JACKIE LEE – White Horses

Philips 1968 / Gonzo 2017

JACKIE LEE - White Horses

White Horses

Irish songstress’ stellar hour – expanded and enriched to add colors to her talent.

Were she as prolific as fellow dames Dusty and Shirley, Jackie Lee – known as Jacky back in the ’60s – we would have mentioned her name with the same reverence today, yet after a series of 45s, issued between 1955 and 1973, the singer retired due to throat problems. Heard on classics as diverse as Engelbert Humperdinck’s “Release Me” and Jimi Hendrix’s “Hey Joe” – which entered the charts in 1967 – Lee remains an indelible part of pop music’s DNA, her own career peaking the following year with a Top 10 single “White Horses” that came from a children’s TV programme to spearhead the artist’s debut, and penultimate, LP, ripe for rediscovery now.

There’s a great richness about Jackie’s voice, even though Lee doesn’t resort to overtly impressive vocal inflections to adorn a song in needless tinsel – that’s why these tapes ooze innocence and charm – but “I Can Sing A Rainbow” brings it all home after the stereo title track has wrapped her warm delivery in woodwind and caressed it with acoustic guitar. Done in the same vein, “I Think I Like You” is timelessly deep, while pieces such as “Too Many Chiefs (Not Enough Indians)” or “We’re Off And Running” are playful… yet she could be classy, too, as illustrated by the panache of “Things I Don’t Mean” with Dudley Moore on ivories. This reissue may have docked a couple cuts from the album in order to expand Lee’s profile by including her personal favorites, among them standards like “The End Of The World” and “The Loco-Motion” – the latter one of a handful pieces by THE RAINDROPS, a quartet Jackie was in – through which her personality shines ever so bright.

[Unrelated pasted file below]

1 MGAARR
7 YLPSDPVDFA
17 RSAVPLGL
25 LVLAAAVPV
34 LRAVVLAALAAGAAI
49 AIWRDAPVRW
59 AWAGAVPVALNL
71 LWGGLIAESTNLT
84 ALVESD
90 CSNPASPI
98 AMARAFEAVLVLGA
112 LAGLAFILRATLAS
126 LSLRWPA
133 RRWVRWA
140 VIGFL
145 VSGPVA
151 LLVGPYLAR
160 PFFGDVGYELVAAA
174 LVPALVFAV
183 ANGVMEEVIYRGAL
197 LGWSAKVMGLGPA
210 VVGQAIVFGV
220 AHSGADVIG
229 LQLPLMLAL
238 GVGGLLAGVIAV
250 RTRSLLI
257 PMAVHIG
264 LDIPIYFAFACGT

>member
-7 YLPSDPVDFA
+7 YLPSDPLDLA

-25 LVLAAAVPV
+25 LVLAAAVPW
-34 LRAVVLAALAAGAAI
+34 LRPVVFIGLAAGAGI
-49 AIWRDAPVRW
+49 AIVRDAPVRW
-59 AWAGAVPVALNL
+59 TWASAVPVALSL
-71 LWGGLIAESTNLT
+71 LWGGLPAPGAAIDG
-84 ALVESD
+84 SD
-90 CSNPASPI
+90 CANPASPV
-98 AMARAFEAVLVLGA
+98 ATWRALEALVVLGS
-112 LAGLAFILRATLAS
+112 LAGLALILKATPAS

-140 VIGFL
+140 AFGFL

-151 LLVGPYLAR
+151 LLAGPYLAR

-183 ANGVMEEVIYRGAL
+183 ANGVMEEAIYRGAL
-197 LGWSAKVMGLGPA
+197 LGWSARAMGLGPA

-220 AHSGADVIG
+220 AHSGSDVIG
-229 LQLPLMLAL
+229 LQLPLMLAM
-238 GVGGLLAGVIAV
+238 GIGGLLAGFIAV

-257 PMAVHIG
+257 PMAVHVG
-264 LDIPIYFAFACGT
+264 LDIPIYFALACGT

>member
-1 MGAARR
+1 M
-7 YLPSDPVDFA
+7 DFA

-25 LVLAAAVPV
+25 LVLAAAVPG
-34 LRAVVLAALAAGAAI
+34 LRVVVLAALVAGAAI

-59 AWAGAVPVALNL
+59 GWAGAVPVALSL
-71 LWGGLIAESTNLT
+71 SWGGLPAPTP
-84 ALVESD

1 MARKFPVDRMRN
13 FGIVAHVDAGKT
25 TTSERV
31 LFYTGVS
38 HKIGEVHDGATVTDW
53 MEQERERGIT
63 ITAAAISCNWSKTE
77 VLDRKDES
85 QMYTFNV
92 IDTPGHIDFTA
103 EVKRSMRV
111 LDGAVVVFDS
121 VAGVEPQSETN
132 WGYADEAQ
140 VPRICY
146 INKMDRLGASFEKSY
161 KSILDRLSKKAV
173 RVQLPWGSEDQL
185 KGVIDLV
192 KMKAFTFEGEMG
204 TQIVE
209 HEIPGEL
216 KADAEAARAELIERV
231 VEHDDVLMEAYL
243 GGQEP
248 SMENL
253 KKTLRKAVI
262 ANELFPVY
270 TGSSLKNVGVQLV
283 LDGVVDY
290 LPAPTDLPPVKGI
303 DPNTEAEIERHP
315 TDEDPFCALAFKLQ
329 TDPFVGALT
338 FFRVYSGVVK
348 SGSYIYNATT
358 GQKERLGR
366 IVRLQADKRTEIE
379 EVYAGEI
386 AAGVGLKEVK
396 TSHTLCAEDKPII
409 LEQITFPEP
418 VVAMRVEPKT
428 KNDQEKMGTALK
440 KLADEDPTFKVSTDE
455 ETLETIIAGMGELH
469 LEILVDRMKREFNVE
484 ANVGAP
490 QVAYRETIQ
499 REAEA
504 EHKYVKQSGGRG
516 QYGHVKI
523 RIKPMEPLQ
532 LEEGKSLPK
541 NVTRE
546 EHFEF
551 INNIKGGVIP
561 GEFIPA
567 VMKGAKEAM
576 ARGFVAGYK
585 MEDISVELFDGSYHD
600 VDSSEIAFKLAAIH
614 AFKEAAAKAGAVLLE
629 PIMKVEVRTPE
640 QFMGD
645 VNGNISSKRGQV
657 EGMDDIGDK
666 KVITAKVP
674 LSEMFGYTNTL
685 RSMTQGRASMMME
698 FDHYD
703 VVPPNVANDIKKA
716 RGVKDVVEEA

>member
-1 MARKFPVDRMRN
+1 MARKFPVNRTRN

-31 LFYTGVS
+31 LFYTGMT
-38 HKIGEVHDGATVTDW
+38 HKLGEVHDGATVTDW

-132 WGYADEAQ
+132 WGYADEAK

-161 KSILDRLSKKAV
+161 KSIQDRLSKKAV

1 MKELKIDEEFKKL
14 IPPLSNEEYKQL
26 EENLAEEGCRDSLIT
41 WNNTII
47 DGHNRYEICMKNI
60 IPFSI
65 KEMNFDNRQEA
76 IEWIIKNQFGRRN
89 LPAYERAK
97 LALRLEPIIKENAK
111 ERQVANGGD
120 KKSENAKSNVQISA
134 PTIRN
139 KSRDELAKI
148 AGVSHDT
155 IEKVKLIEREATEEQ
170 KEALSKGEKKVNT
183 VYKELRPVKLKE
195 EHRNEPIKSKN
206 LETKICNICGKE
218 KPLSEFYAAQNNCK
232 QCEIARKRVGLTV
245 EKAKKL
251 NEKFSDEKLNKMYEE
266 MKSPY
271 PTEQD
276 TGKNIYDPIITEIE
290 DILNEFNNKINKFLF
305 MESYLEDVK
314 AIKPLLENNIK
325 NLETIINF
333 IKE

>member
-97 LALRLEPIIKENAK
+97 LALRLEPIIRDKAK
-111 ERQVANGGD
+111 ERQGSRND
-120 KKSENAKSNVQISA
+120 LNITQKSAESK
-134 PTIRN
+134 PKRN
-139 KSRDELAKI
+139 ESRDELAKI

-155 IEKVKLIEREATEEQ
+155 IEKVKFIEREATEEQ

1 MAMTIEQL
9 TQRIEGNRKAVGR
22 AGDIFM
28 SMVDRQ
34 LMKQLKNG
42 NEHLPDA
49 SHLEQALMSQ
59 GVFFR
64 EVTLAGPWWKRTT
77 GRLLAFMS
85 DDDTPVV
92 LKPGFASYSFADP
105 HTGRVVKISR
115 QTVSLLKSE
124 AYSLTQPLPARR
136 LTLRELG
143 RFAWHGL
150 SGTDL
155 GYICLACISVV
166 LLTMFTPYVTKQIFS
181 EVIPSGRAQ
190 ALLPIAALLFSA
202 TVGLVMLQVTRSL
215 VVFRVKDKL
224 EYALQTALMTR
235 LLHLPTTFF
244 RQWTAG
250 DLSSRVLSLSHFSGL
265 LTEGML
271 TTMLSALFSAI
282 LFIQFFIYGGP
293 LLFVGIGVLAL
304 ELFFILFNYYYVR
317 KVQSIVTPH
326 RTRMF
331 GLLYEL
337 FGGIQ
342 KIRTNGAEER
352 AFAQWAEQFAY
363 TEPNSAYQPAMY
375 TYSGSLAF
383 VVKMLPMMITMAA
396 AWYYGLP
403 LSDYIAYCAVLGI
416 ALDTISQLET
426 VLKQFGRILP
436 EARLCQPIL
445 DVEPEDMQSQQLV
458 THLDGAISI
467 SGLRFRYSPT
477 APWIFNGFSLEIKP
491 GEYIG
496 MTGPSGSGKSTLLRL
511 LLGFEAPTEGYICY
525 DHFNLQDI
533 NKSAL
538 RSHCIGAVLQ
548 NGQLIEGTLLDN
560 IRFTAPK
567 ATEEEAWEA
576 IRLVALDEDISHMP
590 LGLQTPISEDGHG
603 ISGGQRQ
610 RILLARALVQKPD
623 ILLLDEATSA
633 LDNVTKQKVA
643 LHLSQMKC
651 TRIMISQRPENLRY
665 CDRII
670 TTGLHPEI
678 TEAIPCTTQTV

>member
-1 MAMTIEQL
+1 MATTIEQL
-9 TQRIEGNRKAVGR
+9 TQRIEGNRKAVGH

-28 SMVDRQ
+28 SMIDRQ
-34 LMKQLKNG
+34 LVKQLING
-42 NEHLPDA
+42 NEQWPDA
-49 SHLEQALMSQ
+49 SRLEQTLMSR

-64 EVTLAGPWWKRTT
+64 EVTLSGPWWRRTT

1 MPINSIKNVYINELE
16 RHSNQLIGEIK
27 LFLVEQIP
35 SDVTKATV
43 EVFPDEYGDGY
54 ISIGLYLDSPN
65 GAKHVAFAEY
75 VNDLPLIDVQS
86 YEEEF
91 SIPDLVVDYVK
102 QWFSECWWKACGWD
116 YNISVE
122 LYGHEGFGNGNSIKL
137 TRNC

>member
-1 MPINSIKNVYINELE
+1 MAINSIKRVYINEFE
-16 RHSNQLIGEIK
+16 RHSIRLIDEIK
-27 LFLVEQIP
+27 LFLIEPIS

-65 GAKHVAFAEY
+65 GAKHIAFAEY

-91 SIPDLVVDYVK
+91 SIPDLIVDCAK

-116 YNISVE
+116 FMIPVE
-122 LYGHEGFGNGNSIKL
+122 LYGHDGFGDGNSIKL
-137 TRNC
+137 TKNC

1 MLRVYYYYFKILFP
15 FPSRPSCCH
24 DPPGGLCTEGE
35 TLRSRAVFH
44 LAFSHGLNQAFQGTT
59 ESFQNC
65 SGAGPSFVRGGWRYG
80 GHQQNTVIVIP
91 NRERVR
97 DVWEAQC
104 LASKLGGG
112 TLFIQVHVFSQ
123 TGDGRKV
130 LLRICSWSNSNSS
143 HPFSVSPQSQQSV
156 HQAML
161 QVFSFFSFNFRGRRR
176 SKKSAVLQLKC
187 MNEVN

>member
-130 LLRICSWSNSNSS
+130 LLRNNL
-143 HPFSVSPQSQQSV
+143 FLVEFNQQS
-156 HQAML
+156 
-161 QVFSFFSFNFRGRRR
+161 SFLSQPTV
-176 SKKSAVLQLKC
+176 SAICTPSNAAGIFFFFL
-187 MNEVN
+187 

The artist’s optimism fills the orchestral sway and celestial harmonies of “I Cry Alone” and the violin-elevated sadness of “The Busker” that is the only remnant of an album she laid down with famed score composer Christopher Gunning, albeit the most surprising is its boisterous bent into boogie for “Here I Go Again” and rhythm-and-blues for “There Goes The Lucky One”: and that could be the singer’s motto, because for all these track’s dated production they stood the test of time to be as entertaining as they were decades ago. Still here today, Jackie Lee deserves to be remembered.


September 13, 2017

Category(s): Reissues
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